When considering buying your first home, I am sure you will have many questions. I hope to give you some insight to what lenders are most importantly looking for when qualifying for a mortgage.
1. What’s the best rate I can get?
The rate that you receive depends on a number of things. I get a lot of clients that are what I like to call “rate sensitive” this means that they are fixated on the lowest rate and don’t understand why they may not be able to get the advertised rate.
A number of those rock bottom rates you see advertised have conditions to them. For instance, they may be only for a 30-day quick close, or they may not be portable.
Some factors that determine rate are employment (self-employed, full time, part time, etc.) credit score, down payment, income and more.
Until a full application’s been received and credit has been checked you cannot be guaranteed a rate.
2. What’s the maximum mortgage amount for which I can qualify?
This, of course is going to be based on your income and liability circumstances. There are two calculations brokers use to qualify a borrower. The first is your Gross Debt Service (GDS) ratio. GDS looks at your proposed new housing costs (mortgage payments, taxes, heating costs and strata/condo fees). Generally, this amount should be no more than 32% of your gross monthly income. For example, if your gross monthly income is $4,000, you should not be spending more than $1,280 in monthly housing expenses. Lenders and brokers calculate your Total Debt Service (TDS) ratio. The TDS ratio measures your total debt obligations (including housing costs, loans, car payments and credit card bills). Your TDS ratio should be no more than 41-44% of your gross monthly income (this is dependent on credit score as well).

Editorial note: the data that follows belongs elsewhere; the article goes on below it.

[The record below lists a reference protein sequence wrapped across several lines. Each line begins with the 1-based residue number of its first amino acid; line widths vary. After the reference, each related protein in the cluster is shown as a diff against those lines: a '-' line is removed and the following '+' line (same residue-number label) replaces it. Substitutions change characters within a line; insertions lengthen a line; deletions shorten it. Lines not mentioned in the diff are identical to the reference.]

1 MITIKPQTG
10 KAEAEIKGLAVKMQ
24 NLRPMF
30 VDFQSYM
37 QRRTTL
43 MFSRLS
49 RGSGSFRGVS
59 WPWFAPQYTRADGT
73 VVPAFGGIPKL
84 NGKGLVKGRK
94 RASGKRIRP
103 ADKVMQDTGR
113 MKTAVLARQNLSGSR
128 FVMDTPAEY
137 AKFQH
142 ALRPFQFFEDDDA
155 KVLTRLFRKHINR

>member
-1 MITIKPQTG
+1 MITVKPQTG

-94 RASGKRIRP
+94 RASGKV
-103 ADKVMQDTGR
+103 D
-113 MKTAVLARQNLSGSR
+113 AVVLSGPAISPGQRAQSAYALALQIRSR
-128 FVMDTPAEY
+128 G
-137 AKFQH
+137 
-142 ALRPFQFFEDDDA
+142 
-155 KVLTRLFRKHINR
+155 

Keep in mind that these numbers are prescribed maximums and that you should strive for lower ratios for a more flexible lifestyle.
3. How much money do I need for a down payment?
The minimum down payment required is 5% of the purchase price for houses under $500,000. For homes over $500,000, 10% down payment is required on the amount over $500,000. If you want to avoid CMHC mortgage insurance than 20% down payment or greater is needed.
4. What happens if I don’t have the full down payment amount?
There are programs available that enable you to use other forms of down payment. Your RRSPs can be used without being taxed if you pay back within 15 years, gifted funds from parents are also accepted. Some lenders will also allow a flex down program to be used. This is where based on qualifications you can use a line of credit towards your down payment.
5. What will a lender look at when qualifying me for a mortgage?
These are the most important factors a lender will look at when qualifying for a mortgage such as employment history, income, debt, credit history and the value/kind of property.
Most importantly, the lender is looking to make sure you can afford the home you’re wanting to purchase. The second most important thing they consider is value in the home. The lender wants to make sure that if you default on payments that they have security in the home.